116th Annual Conference - Bellingham, Washington
Friday, November 9 - Sunday, November 11, 2018

Performatively Dwelling in Contingency: Endgame, Apocalypse, and New Materialism

Sean Collins, University of Utah

Endgame’s anti-realist depiction of nature’s end engages much contemporary environmental thought. Theoretically informed by Object-Oriented Ontology and Actor-Network Theory, I argue that Beckett unveils the role performativity and theater have for renewing our attention to the contingent and precarious assemblages between the human and nonhuman within the Anthropocene.


In 1957, Samuel Beckett wrote Endgame, a play about, among other ends, the end of nature itself. Object-oriented-ontology (OOO), spearheaded by Timothy Morton and Levi Bryant, has called for the end of nature as a hegemonic and unified concept. Morton explains that “‘Nature’ fails to serve ecology well” (3) because it is ideologically burdened by a notion of purified, untainted space. From a somewhat different angle, Bryant rejects the holism and interconnectivity inherent in traditional conceptions of nature by pointing to the fragility of relationality as such. Bryant, like Morton, is concerned by the ways in which our ideological representations have normative effects in how we view, interact with, and politically engage nature. Bruno Latour, and Actor-Network Theory (ANT), also posits the need for an end of “Nature.” Latour argues that the Anthropocene forces us to reconsider any purified conception of nature and culture. Endgame, which dramatically performs the end of nature, is thus a perfect case study for thinking through new materialist orientations towards “Nature” as such.
    Greg Garrard, in “Beckett’s Ecological Thought,” does precisely this work. Garrard forcefully articulates the position that anti-realist (anti-mimetic) techniques of evoking nature are more productive for thinking ecologically in Endgame. What Garrard’s reading pays less attention to is the fact that Endgame is meant to be performed, and thus is about theatricality and role-playing that presents embodied individuals on a materially instantiated stage performing to a living, breathing audience. My analysis suggests that paying attention to the embodied, material contexts of Beckett’s work helps to enact ecological thought, by bringing the environmental humanities into the lived and embodied lives of those who consume such art. Morton, Latour, and Bryant (among so many others outside the scope of this presentation) are theoretically working out ways to reconsider what nature is, what ecosystems are, and, ultimately, to challenge us towards mobilized collective action for combatting global warming. What Endgame adds to these rich theoretical frameworks is the chance to act out and to dwell within the realities carefully articulated in the environmental humanities, and, in turn, to become sensitive to the contingency of assemblages and life.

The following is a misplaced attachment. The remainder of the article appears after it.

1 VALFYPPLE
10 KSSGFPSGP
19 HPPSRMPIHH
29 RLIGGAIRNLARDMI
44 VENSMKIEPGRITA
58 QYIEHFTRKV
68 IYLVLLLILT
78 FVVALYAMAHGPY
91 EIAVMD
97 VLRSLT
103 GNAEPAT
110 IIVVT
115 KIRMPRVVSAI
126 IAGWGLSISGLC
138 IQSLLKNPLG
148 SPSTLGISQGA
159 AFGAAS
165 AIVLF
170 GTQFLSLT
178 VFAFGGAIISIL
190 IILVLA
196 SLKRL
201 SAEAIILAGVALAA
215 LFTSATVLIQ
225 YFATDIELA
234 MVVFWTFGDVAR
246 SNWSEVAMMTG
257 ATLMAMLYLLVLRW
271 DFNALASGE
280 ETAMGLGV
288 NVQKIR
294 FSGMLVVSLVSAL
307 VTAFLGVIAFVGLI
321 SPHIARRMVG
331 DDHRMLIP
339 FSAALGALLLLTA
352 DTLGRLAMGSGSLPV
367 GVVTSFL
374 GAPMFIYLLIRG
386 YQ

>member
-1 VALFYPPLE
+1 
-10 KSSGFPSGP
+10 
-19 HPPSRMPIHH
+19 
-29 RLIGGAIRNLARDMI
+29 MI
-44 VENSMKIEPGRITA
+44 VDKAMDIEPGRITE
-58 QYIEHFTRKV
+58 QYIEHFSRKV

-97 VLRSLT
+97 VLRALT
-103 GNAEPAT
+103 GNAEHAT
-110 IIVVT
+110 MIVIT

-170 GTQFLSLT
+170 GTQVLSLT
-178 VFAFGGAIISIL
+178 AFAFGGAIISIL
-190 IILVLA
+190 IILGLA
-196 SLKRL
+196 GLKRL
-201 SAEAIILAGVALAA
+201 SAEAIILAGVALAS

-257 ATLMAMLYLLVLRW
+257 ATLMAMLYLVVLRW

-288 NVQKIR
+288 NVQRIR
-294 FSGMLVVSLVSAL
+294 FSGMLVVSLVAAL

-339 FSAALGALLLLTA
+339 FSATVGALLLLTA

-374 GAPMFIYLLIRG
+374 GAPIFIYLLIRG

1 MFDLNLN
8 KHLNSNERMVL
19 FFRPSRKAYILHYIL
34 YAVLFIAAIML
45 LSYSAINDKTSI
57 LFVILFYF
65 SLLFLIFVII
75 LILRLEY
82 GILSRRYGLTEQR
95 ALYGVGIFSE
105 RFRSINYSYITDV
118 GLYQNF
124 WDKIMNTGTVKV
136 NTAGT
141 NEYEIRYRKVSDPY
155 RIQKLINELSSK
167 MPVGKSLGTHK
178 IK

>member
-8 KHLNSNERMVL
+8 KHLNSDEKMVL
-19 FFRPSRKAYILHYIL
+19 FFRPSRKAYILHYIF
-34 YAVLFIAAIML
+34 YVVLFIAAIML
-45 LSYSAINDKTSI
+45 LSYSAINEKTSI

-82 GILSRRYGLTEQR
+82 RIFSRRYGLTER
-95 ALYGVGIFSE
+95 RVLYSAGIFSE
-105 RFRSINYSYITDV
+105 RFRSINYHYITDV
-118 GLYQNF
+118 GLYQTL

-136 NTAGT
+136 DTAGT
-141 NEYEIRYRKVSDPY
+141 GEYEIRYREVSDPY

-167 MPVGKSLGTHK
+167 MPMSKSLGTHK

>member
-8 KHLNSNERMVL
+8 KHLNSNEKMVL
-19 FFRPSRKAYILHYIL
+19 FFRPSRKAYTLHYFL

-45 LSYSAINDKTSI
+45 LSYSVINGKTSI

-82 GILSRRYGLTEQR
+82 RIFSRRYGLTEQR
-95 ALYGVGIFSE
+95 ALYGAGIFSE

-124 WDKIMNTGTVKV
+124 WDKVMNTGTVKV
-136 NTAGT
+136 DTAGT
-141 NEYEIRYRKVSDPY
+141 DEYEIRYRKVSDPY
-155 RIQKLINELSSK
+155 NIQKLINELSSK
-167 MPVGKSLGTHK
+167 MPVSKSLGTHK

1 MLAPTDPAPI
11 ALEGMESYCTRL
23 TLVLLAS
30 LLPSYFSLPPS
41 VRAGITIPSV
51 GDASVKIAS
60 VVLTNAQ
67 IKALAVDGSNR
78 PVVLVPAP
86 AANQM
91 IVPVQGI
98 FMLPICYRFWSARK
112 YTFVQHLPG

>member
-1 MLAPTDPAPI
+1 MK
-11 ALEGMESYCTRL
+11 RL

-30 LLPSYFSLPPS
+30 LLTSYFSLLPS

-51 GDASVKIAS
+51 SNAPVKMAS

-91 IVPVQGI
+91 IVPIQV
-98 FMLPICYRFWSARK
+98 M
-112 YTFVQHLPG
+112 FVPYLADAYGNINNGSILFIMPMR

In sum, Beckett presents us with a way to fiercely dwell in the present at the end of times. He shows audiences how melancholy, anxiety, and laughter can reorient the self to the fragile more-than-human-world. Acting thus becomes a metaphor for learning to value the human and nonhuman relations that compose our lives. Endgame presents ecological thought not only through its rejection of ecomimesis but also through its embodied and participatory presentation of some main concerns within the environmental humanities. A major problem with contemporary orientations towards our ecological crises is a lack of sustained, mobilized action to combat these troubling material realities that may not unfold in their totality today, tomorrow or next week. By performatively presenting such realities, Endgame helps to construct the literary and cultural imagination about climate change through the medium of acting.